The editor and trustees of Abbey Publications, Inc., a nonprofit corporation, are grateful for the support received from the people and organizations listed below, as well as from those who gave smaller amounts, especially since the Newsletter is an independent publication.
During 1998 we received $3,628; in 1999 we have received $4890. Donations for the current year are listed below for Sponsors ($500-$999), Patrons ($100-$499), and Contributors ($25-$99).
This is all welcome help, because the subscription count has been edging down in the last two or three years, probably because of domestic libraries' need to cut down on serials cost. On the other hand, overseas subscriptions have grown, and now number 191, which is 18% of the total.
Ellen McCrady, Editor
Terry O. Norris
Brown's River Bindery
Margaret S. Child
Elizabeth S. Banks
Maire and David La Touche
Metal Edge, Inc.
Tawny Ryan Nelb
New York Community Trust (J. Talcott Fund)
Ocker & Trapp Library Bindery
Marcia Oliver (in memory of Catherine Stanescu)
Nancy Carlson Schrock
Waters - Custom Mfg.
Baldwin's Book Conservation Service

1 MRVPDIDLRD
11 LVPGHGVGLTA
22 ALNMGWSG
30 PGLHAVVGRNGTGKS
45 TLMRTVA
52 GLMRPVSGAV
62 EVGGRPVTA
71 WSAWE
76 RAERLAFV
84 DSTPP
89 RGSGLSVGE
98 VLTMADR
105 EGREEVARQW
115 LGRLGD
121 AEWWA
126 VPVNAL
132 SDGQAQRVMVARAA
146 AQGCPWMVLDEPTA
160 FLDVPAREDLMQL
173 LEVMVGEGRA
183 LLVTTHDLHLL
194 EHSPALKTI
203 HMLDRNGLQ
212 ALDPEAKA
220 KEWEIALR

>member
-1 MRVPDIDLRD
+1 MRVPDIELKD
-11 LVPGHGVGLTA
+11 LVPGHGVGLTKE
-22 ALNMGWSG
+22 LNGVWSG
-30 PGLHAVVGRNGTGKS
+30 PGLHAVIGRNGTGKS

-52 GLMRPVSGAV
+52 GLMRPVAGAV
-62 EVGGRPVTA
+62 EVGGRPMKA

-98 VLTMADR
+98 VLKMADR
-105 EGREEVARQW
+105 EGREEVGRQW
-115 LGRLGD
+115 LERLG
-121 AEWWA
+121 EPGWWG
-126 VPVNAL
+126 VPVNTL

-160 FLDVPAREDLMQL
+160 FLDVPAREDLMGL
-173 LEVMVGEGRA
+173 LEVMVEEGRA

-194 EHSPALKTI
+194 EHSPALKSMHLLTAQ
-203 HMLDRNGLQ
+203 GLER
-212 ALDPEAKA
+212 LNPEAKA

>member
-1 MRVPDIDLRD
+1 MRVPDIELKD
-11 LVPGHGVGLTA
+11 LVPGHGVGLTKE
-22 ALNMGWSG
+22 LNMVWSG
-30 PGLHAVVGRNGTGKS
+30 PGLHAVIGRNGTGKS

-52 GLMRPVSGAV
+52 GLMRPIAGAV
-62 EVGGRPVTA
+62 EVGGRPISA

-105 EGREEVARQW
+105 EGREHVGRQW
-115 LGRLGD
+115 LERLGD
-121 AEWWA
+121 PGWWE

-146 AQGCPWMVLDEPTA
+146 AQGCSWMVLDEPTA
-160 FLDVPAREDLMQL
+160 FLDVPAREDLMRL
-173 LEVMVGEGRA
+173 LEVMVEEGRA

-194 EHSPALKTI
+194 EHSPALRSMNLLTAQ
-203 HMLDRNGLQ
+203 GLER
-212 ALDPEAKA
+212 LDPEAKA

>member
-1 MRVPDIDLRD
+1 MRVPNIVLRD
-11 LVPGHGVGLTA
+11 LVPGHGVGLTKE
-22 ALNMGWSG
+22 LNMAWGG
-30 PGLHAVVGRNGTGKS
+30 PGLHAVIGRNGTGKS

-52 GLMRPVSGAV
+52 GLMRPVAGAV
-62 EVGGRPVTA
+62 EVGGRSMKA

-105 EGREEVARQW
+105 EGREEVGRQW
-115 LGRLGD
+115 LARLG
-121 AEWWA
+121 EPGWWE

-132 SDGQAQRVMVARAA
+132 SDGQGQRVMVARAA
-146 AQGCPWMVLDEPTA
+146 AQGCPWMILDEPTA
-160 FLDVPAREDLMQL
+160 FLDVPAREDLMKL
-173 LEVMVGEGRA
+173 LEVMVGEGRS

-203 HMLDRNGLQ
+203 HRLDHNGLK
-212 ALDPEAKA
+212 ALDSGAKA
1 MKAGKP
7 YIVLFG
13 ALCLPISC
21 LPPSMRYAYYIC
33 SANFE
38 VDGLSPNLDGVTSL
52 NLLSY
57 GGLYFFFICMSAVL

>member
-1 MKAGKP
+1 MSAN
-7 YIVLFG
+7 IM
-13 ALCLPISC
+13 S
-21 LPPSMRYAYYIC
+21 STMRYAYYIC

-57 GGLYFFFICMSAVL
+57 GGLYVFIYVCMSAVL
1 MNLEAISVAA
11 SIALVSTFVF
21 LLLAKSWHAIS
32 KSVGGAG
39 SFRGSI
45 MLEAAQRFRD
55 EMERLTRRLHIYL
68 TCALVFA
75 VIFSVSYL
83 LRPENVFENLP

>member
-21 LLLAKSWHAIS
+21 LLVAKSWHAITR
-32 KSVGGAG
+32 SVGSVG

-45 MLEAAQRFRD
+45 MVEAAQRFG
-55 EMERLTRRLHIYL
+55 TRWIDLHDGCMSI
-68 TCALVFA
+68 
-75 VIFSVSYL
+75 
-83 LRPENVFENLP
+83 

Betsy Palmer Eldridge
Dr. Robert L. Feller
Walter R. Font
Frames of Mind
Carolyn Jane Gammon
Mary Todd Glaser
Margaret H. Johnson
Hilary A. Kaplan
Jeanne F. Lewisohn
Kathleen A. Ludwig
Martha M. Smith
Thomas O. Taylor
Deborah J. Wender
William Minter Bookbinding
|AN||1975-78||1||1-4, 7, 15|
|APA||1987-97||1 - 10||Complete|
These are the back issues of the Abbey Newsletter and the Alkaline Paper Advocate on our Web page in CoOL (http://palimpsest.stanford.edu/byorg/abbey/). The list of "Useful Addresses" for 1998 is there too.
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Bernard G. Middleton, The Restoration of Leather Bindings. 200 x 250 mm, hard cover with illus dustwrapper. 200 pp of text, profusely illustrated. Published by Oak Knoll Press and the British Library. Third edition, 1998. ISBN 1-884718-50-7. Orders to Oak Knoll Books, 308 Delaware St., New Castle, DE 19720. $35.00 plus shipping.Reviewed by June McNicol
Reprinted with permission from Morocco Bound, v.20 #1, March 1999, p. 8. Morocco Bound is the journal of Australian Craft Bookbinders.
When I was first learning the art of book binding, I came across a copy of Bernard Middleton's 1972 edition of The Restoration of Leather Bindings and was immediately entranced. The limpid prose, the beautiful diagrams by Aldren Watson, another binder, and the text which seemed to embrace every possible problem I could be faced with, all in an A4 limp paperback made me decide instantly that bookbinding was for me. That was twenty years ago and I still regularly consult the book for the sheer pleasure of the text and illustrations as well as for the information. Now Oak Knoll Press and the British Museum are to be congratulated for bringing out a hard back third edition in the same format, but with a long supplement covering many of the new ideas and methods that have risen in the intervening period.